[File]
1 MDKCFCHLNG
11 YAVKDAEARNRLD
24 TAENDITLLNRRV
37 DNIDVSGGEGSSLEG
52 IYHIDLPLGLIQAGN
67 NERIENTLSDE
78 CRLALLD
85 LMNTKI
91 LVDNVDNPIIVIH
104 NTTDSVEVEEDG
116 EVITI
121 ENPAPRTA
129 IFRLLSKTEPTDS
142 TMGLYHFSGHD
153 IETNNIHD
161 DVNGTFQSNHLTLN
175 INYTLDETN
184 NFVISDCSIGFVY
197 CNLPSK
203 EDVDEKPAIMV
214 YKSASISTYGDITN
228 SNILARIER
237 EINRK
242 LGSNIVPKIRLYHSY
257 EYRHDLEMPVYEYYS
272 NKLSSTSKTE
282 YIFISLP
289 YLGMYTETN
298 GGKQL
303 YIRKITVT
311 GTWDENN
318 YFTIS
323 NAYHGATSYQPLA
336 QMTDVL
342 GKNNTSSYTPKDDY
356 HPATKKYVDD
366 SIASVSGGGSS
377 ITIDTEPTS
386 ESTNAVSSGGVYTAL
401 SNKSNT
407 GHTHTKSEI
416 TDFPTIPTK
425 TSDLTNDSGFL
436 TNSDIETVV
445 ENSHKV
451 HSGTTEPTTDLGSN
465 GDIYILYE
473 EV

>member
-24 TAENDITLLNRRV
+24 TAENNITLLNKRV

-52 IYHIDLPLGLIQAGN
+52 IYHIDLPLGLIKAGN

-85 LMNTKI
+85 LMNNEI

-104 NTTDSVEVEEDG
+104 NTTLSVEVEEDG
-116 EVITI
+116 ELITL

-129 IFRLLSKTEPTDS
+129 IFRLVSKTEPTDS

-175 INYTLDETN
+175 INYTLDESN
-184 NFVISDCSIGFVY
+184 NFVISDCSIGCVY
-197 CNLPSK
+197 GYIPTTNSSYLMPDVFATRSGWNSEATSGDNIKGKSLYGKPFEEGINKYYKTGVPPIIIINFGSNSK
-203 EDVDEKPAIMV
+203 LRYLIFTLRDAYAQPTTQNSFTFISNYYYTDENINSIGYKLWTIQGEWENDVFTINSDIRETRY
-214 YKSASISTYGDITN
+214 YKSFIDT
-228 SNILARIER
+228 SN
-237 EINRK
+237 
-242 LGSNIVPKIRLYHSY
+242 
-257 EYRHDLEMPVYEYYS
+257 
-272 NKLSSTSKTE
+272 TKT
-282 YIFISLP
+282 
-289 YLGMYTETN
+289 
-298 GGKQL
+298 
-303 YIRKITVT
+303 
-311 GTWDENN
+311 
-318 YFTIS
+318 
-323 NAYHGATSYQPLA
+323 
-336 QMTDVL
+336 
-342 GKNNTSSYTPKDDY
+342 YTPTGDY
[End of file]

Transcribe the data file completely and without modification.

1 MDKCFCHLNG
11 YAVKDAEARNRLD
24 TAENDITLLNRRV
37 DNIDVSGGEGSSLEG
52 IYHIDLPLGLIQAGN
67 NERIENTLSDE
78 CRLALLD
85 LMNTKI
91 LVDNVDNPIIVIH
104 NTTDSVEVEEDG
116 EVITI
121 ENPAPRTA
129 IFRLLSKTEPTDS
142 TMGLYHFSGHD
153 IETNNIHD
161 DVNGTFQSNHLTLN
175 INYTLDETN
184 NFVISDCSIGFVY
197 CNLPSK
203 EDVDEKPAIMV
214 YKSASISTYGDITN
228 SNILARIER
237 EINRK
242 LGSNIVPKIRLYHSY
257 EYRHDLEMPVYEYYS
272 NKLSSTSKTE
282 YIFISLP
289 YLGMYTETN
298 GGKQL
303 YIRKITVT
311 GTWDENN
318 YFTIS
323 NAYHGATSYQPLA
336 QMTDVL
342 GKNNTSSYTPKDDY
356 HPATKKYVDD
366 SIASVSGGGSS
377 ITIDTEPTS
386 ESTNAVSSGGVYTAL
401 SNKSNT
407 GHTHTKSEI
416 TDFPTIPTK
425 TSDLTNDSGFL
436 TNSDIETVV
445 ENSHKV
451 HSGTTEPTTDLGSN
465 GDIYILYE
473 EV

>member
-24 TAENDITLLNRRV
+24 TAENNITLLNKRV

-52 IYHIDLPLGLIQAGN
+52 IYHIDLPLGLIKAGN

-85 LMNTKI
+85 LMNNEI

-104 NTTDSVEVEEDG
+104 NTTLSVEVEEDG
-116 EVITI
+116 ELITL

-129 IFRLLSKTEPTDS
+129 IFRLVSKTEPTDS

-175 INYTLDETN
+175 INYTLDESN
-184 NFVISDCSIGFVY
+184 NFVISDCSIGCVY
-197 CNLPSK
+197 GYIPTTNSSYLMPDVFATRSGWNSEATSGDNIKGKSLYGKPFEEGINKYYKTGVPPIIIINFGSNSK
-203 EDVDEKPAIMV
+203 LRYLIFTLRDAYAQPTTQNSFTFISNYYYTDENINSIGYKLWTIQGEWENDVFTINSDIRETRY
-214 YKSASISTYGDITN
+214 YKSFIDT
-228 SNILARIER
+228 SN
-237 EINRK
+237 
-242 LGSNIVPKIRLYHSY
+242 
-257 EYRHDLEMPVYEYYS
+257 
-272 NKLSSTSKTE
+272 TKT
-282 YIFISLP
+282 
-289 YLGMYTETN
+289 
-298 GGKQL
+298 
-303 YIRKITVT
+303 
-311 GTWDENN
+311 
-318 YFTIS
+318 
-323 NAYHGATSYQPLA
+323 
-336 QMTDVL
+336 
-342 GKNNTSSYTPKDDY
+342 YTPTGDY